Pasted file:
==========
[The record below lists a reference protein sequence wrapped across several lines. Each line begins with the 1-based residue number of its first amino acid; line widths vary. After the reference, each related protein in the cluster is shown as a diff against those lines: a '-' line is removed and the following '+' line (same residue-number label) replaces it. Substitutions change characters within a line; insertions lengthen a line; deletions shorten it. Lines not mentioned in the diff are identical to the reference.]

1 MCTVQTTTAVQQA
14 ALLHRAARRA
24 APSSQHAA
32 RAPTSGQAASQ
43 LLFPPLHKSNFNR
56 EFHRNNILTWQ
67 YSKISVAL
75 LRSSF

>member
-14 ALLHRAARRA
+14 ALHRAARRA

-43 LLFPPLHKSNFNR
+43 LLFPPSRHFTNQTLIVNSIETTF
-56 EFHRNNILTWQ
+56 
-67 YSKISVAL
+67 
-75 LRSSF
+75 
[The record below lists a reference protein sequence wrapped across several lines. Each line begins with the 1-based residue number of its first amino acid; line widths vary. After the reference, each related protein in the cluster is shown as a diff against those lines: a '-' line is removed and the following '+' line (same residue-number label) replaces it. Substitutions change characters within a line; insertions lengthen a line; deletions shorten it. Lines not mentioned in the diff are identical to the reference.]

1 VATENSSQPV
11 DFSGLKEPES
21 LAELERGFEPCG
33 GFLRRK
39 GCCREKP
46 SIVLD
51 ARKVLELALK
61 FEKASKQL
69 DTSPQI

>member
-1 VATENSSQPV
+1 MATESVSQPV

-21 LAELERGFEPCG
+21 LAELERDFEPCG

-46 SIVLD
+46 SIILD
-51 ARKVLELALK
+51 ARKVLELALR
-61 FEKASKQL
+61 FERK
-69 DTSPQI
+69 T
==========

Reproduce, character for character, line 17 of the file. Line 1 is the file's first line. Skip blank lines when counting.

-67 YSKISVAL